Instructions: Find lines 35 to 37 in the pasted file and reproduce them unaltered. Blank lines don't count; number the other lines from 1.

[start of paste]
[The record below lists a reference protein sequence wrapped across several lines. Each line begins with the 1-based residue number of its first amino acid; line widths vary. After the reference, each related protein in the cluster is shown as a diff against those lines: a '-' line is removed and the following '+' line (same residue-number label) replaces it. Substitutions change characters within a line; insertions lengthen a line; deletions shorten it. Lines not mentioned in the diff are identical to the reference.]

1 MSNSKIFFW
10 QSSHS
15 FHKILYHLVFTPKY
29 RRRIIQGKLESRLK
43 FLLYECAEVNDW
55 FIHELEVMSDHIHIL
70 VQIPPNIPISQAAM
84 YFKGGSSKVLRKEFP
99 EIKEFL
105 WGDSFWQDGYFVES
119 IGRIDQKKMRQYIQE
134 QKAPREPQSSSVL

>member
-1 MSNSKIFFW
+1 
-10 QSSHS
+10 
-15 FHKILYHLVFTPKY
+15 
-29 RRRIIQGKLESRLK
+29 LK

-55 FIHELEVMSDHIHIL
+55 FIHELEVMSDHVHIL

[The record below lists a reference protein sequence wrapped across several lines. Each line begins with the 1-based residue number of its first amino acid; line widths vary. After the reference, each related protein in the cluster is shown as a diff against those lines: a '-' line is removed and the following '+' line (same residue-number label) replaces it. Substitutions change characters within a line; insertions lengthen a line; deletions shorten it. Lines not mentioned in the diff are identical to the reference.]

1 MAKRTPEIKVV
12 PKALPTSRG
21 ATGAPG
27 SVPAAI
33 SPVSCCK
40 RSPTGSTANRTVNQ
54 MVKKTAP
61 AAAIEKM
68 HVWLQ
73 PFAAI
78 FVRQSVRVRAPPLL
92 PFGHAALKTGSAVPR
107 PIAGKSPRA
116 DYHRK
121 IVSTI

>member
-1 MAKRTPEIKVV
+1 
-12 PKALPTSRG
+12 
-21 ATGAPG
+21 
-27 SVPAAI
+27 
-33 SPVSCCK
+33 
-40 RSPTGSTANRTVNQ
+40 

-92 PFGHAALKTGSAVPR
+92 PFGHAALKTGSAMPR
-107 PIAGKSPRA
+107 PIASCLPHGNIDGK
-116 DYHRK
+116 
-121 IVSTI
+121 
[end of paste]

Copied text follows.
73 PFAAI
78 FVRQSVRVRAPPLL
92 PFGHAALKTGSAVPR